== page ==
1. Select "free space" under your target drive (in my case /dev/sdc)

  2. Select "+"

  3. Partition the target drive as follows:

  • Size: Depends on your RAM. See Swap FAQ.
  • Type for the new partition: Primary
  • Location for the new partition: Beginning of this space
  • Use as: swap
  • 4th Partition / Home (Only needed if you want to keep your personal files separate from / Root partition)
  1. Select "free space" under your target drive (in my case /dev/sdc)

  2. Select "+"

  3. Partition the target drive as follows:

  • Size: Remainder of space on the drive or any size you want. (You will need to leave some space if you want to make another partition. Of course, you can always shrink "/home" partition later)
  • Type for the new partition: Primary
  • Location for the new partition: Beginning of this space
  • Use as: ext4
  • Mount point: Choose "/home"

H) Boot loader Device

  • BEFORE clicking "Install Now", from the "device for boot loader installation" option button, select the 650MB EFI partition you just created as the target for the bootloader. (example /dev/sdc1 in my case).
  • Click "Install Now".

I) Installation & Reboot

  • Finish the installation process and reboot (removing the USB stick when your UEFI/BIOS screen logo appears).

J) Upon reboot

After UEFI/BIOS reads the new bootloader entry that Linux has added to it, you will be presented with the grub menu with a listing of your Linux distro as well as a listing to boot Windows 10.

  1. Boot into Linux

  2. Install any updates and then reboot and attempt to enter Windows 10 from the grub menu to make sure that grub correctly handles the hand-off to the Windows 10 bootloader.

What you have done:

You have installed the Linux EFI bootloader to the newly created EFI partition. In the process of this, Linux has added an entry to your UEFI listings in your systems UEFI/BIOS. Linux has also automatically detected your Windows 10 install and added a grub menu item to boot it. Your computer at this point will now automatically boot to Linux unless you choose to boot to Windows (from the Grub menu).

What you have not done:

You have not in any way altered your Windows 10 install or its bootloader or even so much as touched the Windows 10 EFI partition. Everything is reversible simply by removing the Linux UEFI listing from your UEFI/BIOS settings. How to do so varies from each vendor.

Borrowed and edited from user613363's answer. (Dual Boot Windows 10 and Linux Ubuntu on Separate Hard Drives)


I have the exact same PC, and it was totally messed up when I received it.

In order to have a proper dual boot with Ubuntu 18.04 alongside Windows 10 I had to :

  • Change the partition table on the NVMe drive from MBR to GPT (this SSD drive was empty, the manufacturer/retailer installed Windows on the HDD instead ...)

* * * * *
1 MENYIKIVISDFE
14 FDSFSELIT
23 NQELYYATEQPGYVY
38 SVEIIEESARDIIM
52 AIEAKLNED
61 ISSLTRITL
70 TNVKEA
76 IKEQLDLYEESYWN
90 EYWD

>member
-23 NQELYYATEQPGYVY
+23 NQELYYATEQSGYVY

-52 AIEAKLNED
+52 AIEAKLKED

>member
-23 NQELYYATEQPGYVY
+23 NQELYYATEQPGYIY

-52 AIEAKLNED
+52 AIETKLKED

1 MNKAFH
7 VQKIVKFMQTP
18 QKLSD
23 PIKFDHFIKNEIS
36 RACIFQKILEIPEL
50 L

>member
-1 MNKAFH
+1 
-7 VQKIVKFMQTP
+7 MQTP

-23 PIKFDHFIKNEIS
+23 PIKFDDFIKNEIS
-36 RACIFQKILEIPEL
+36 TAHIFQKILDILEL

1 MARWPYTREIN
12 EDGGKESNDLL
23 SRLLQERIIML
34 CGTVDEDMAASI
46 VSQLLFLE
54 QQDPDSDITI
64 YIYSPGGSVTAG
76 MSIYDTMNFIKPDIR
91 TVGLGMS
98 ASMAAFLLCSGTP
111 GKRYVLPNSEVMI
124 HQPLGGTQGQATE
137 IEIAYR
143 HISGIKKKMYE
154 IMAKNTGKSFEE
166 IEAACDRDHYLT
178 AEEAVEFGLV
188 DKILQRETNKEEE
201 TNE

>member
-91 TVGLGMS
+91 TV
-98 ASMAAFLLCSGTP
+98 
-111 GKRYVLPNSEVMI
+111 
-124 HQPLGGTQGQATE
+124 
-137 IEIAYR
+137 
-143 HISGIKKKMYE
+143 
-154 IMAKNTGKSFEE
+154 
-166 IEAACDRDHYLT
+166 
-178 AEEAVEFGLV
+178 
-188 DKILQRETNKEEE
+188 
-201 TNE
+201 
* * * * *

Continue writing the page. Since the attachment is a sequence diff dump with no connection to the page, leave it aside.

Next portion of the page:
• Divide the SSD into 4 partitions (or 3 ? I don't remember if Windows makes its own boot partition or if I had to do it myself, sorry ...) with a live Ubuntu and Gparted.
    The first is for UEFI, the Second for Windows, the third for the Windows Bootloader, and the last for Ubuntu.
  • Install windows from a USB flash drive
    /!\ Even with a wipe of the HDD (I did a simple one, not the "fill disk with zero" thing), your new install will try to use your old boot partition, which you don't want since it is slower. You have to unmount the HDD in the BIOS to avoid that.
  • Install Ubuntu in the 4th partition (you can divide it again during the installation if you want to).
    /!\ When installing Grub, Ubuntu will check for the existing boot files, and will find the ones on the SSD AND the HDD if it is mounted in the BIOS.

If you have too much boot options in your BIOS, it is likely that you have both the ones from the SSD and the HDD. In that case, the command

$ blkid

in ubuntu will help you choose which ones you should delete (the UUID of the disk appears when you click on the "View" button in the list of boot options in the BIOS)

I am sorry for the lack of precisions in my answer, I don't remember very well what I did. If someone has precisions and links, feel free to edit or comment.

  • After editing the question I decided to answer it, but before posting I checked the existing answers and this answer was basically what I was going to post except that new installations of Ubuntu create a swap file by default not a swap partition, so the author of the question shouldn't have created a 12GB swap partition because it's a waste of disk space. Unfortunately the author of the question appears to have abandoned the question, so we may never get to know if this answer solved his problem. – karel Jun 12 '20 at 4:42